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Treating Diseases Associated with Pathogenic Proteins Expressed by Human Endogenous Retroviruses

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Human endogenous retroviruses (HERVs) are a family of viruses that began to be integrated into the genome ~30–40 million years ago, HERVs account for up to 8% of human genomic DNA. HERVs are known to be implicated in a range of diseases.

We recently spoke to Dr. Hervé Perron, HDR, Chief Scientific Officer at GeNeuro to learn about their progress developing new treatments for neurological and autoimmune diseases associated with pathogenic proteins expressed by human endogenous retroviruses.

Laura Mason (LM): Could you tell us about GeNeuro, the company history, mission and goals?

Hervé Perron (HP): GeNeuro is a biopharmaceutical company developing new treatments for neurological and autoimmune diseases, including multiple sclerosis (MS) and type 1 diabetes (T1D), associated with pathogenic proteins expressed by human endogenous retroviruses (HERV). The company was founded in 2006 based on pioneering HERV research conducted over 15 previous years within Institut Mérieux and INSERM.

LM: What are human endogenous retroviruses (HERVs)?

HP: Human endogenous retroviruses (HERVs) are remnants of ancestral viral genomic insertions. They are known to represent 8% of the human genome and are associated with several pathologies. In particular, the envelope protein of HERV-W family (HERV-W Env) has been shown to be a causal factor in MS and T1D pathogenesis.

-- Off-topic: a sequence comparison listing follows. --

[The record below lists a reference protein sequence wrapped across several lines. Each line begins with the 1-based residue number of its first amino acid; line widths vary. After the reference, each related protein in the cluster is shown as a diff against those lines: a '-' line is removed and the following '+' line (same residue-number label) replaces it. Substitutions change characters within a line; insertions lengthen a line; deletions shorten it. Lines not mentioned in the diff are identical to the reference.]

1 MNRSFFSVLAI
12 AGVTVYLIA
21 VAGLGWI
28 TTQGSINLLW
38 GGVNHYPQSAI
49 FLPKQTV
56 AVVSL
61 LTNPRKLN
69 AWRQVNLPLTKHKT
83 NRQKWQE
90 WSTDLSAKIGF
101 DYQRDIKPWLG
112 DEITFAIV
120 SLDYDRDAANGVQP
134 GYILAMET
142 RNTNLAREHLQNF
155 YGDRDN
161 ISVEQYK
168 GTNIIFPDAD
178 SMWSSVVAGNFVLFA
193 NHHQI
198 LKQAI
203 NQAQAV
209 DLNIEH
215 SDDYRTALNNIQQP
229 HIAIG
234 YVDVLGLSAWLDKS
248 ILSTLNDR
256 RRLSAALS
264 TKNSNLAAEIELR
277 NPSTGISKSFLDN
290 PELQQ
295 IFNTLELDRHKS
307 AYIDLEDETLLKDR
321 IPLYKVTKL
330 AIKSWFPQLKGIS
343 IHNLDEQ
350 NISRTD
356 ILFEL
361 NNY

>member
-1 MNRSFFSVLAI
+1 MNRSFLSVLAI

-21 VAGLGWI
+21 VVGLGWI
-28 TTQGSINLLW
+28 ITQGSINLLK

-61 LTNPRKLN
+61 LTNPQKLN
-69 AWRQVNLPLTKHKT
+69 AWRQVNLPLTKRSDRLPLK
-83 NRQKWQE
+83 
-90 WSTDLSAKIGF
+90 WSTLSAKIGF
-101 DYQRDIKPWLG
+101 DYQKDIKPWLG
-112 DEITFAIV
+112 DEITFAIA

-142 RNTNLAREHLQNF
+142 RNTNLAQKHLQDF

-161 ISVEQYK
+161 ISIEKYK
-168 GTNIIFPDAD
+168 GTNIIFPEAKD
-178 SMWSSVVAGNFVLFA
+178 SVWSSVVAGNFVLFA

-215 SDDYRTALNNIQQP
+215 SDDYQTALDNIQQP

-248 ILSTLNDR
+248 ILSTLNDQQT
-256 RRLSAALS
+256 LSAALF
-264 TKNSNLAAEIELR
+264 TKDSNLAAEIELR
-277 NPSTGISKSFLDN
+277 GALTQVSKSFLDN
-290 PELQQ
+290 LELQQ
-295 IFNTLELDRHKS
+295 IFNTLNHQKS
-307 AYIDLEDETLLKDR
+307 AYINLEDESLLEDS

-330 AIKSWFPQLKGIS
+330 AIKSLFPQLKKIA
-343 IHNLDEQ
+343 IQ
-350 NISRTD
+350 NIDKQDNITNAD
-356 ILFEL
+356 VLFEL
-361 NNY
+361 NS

LM: Could you touch on the link between HERVS and certain autoimmune diseases?

HP: The hypothesis of a link between multiple sclerosis and retroviruses was first published in a paper co-authored by Hilary Koprowski and Robert Gallo (Nature 1985. 318: 154-160). Through my research at Institut Mérieux, I discovered that cerebrospinal cell cultures from MS patients but not controls expressed retrovirus like particles. The molecular characterization of this MS-associated retrovirus, MSRV, revealed a novel human retrovirus but not a new HTLV as previously expected and unravelled a previously unknown family of HERVs now named HERV-W (J Virol 1999. 73: 1175-1185). 

HERV-W is normally latent in the genomes of healthy individuals, and does not express pathogenic proteins, but it can be re-activated by certain co-factors, such as viruses of the h erpes family, to express a pathogenic envelope protein (pHERV-W Env).

Pathogenic HERV-W Env appears to be a triggering and aggravating factor in the development and progression of some neurological diseases. It is only produced under pathological conditions and has no known physiological function. Depending on environmental co-factors and target organs, in addition to MS, HERVs have been implicated in T1D, chronic inflammatory demyelinating polyneuropathy, amyotrophic lateral sclerosis (ALS) and schizophrenia.

LM: Could you tell us more about your lead molecule, GNbAC1?

HP: The elucidation of its relevant pathogenic properties made it conceivable that HERV-W envelope protein was a target for a novel therapeutic avenue in MS. The pathogenic cascades involved in the disease also suggested a possibility to block a key “causative” factor without interfering with physiological functions as most existing treatments usually do.